Hiking is improperly but necessarily expensive if you prefer to get out of it alive of course. The mountains, in their natural beauty, dressed in evergreens right up to their crowns of silver-white are very attractive. Walking through them, however, and up their summits is a delicate balance between life and death. The line gets even thinner when you decide to do it cheaply.
Well prepared, you definitely will come out of it alive. Defiant, we will mourn and bury you. After 3 months of 6 pre-hikes and thorough preparation courtesy of The Outdoorer team, it was game time. Thermal pants and tops, poncho, puffer jacket, leg gaiters, head lamb, mittens…I wasn’t gonna die on the mountain surely with all these and more sophisticated gear. The mountain held all the cards, and I just had my breath to hold.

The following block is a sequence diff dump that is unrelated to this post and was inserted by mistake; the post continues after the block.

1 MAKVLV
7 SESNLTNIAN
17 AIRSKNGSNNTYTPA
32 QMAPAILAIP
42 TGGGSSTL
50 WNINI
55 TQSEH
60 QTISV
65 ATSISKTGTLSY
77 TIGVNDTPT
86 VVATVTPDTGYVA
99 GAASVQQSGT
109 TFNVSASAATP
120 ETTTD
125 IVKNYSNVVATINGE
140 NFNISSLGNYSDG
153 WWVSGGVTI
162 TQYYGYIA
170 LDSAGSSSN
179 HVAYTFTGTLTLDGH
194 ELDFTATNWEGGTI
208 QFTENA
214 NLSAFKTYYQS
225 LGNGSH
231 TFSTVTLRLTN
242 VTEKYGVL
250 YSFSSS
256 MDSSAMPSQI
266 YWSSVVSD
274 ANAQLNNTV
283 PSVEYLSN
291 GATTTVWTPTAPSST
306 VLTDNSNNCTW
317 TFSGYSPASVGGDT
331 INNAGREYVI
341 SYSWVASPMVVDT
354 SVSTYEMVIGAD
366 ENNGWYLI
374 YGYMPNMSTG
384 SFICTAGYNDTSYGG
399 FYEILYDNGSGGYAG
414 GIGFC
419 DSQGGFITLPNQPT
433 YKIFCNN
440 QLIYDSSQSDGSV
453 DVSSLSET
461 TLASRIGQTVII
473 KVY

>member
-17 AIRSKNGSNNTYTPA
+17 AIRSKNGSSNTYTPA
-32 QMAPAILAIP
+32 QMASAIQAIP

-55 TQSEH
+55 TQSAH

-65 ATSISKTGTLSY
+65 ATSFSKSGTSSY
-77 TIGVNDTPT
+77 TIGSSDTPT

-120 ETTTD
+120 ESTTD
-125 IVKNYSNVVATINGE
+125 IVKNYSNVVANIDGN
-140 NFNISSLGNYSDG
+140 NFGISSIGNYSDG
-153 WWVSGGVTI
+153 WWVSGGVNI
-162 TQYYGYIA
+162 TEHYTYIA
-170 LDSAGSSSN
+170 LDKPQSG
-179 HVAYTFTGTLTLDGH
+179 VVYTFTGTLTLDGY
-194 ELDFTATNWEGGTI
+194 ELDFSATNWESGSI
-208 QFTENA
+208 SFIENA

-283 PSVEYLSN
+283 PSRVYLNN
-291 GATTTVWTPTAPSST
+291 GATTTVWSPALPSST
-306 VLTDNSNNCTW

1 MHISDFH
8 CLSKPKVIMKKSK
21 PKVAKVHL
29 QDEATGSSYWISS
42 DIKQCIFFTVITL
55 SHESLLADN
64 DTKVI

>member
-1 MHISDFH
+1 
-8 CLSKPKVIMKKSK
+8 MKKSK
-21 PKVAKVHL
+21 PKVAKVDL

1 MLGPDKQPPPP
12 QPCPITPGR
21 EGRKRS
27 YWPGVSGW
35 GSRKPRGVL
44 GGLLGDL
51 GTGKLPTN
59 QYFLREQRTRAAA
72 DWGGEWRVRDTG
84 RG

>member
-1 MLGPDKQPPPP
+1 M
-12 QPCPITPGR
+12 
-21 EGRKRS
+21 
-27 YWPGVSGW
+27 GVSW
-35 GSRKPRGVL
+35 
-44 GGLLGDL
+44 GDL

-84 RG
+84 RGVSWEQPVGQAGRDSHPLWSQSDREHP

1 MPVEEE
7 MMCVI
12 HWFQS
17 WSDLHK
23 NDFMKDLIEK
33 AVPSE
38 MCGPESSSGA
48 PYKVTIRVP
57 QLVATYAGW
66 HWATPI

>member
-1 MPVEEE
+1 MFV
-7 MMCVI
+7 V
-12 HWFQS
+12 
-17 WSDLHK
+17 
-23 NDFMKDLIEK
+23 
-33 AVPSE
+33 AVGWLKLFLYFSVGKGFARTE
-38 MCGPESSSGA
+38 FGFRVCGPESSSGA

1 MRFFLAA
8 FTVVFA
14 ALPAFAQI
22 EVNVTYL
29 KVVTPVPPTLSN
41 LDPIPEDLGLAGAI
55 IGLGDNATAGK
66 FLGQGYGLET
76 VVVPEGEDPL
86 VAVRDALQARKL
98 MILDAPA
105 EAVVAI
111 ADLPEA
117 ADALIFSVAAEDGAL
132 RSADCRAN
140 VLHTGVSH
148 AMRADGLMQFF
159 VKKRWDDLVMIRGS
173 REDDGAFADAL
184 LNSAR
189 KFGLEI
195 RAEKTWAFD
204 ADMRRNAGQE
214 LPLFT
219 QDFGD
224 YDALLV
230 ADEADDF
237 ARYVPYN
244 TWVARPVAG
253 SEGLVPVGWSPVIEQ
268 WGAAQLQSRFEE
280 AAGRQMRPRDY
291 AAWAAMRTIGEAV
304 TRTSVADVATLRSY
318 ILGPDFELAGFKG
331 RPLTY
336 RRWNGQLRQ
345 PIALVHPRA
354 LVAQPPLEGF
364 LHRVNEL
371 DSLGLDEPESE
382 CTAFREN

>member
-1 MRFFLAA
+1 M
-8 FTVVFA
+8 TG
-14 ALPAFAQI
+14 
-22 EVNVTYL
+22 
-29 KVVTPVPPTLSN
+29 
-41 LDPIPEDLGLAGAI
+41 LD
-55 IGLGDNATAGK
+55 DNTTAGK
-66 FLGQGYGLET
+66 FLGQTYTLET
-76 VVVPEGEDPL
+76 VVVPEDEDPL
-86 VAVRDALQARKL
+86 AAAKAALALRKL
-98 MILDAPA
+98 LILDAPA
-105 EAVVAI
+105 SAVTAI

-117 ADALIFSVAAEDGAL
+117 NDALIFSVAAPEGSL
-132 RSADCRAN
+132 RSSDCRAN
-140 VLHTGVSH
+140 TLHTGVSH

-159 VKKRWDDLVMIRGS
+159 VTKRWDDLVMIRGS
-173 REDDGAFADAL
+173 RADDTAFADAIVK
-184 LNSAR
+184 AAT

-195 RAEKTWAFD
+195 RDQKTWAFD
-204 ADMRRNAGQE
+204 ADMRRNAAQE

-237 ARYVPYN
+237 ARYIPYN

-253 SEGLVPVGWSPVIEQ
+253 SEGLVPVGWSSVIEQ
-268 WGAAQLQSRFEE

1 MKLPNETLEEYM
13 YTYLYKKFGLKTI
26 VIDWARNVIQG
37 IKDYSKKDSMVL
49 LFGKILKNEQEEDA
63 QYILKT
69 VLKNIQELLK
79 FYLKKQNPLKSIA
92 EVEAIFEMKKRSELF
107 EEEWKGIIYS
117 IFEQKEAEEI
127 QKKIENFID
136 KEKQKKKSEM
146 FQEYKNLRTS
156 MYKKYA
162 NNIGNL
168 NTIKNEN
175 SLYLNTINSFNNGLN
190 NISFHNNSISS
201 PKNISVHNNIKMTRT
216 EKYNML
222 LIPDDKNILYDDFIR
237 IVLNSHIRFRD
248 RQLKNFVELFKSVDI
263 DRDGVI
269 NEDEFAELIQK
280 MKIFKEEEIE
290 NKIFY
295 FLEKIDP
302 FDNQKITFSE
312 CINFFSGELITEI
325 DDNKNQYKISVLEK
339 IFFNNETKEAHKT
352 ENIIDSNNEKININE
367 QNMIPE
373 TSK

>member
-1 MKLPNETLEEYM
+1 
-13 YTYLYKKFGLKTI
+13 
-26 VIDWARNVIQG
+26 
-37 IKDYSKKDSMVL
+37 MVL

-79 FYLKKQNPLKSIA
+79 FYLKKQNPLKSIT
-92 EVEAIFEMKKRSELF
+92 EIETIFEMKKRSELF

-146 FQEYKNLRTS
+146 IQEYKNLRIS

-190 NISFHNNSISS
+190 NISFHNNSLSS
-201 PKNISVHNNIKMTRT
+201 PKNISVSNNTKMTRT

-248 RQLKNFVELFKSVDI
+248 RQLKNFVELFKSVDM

Chogoria route was our choice of death up the summit. While the days in the run-up to the game day were clouded with anxiety, the drive to Mt. Kenya was filled with apprehension. My brain dried up. My emotions turned – cold, fearful, and anxious. Of course, I didn’t show. I am The great and only remaining grandson of the Ababito kingdom, remember? Back away or flee…I could, you know. I was open to possibilities. The choir lady surprisingly was napping comfortably and seemed relaxed. She will deny it but there must have been some illegal substance in use here.